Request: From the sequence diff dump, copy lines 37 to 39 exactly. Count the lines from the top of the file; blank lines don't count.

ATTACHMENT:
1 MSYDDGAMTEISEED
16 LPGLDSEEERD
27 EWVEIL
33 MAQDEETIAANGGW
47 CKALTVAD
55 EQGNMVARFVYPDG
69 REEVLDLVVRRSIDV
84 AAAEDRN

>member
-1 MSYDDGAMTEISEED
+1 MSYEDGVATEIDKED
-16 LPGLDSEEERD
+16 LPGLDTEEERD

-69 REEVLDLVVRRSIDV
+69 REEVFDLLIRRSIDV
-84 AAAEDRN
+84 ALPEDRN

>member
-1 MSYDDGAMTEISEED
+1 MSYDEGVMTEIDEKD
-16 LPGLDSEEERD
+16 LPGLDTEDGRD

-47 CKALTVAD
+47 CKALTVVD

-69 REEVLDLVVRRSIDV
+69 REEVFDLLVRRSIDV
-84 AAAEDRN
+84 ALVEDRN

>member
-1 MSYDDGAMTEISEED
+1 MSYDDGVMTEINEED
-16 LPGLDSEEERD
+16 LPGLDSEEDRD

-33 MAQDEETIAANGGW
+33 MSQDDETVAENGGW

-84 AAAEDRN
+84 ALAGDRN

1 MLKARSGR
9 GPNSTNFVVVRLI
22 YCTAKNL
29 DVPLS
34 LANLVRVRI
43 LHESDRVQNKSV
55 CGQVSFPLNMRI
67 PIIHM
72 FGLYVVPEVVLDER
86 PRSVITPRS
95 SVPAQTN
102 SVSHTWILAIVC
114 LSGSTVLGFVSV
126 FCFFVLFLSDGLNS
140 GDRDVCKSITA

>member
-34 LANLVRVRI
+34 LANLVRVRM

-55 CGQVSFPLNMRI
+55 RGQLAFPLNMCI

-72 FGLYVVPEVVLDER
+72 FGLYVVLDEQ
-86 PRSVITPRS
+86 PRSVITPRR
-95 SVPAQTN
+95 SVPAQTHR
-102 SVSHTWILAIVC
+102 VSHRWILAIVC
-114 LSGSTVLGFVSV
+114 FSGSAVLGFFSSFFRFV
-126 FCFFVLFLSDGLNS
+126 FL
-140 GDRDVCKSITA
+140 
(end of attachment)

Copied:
+84 ALAGDRN

1 MLKARSGR
9 GPNSTNFVVVRLI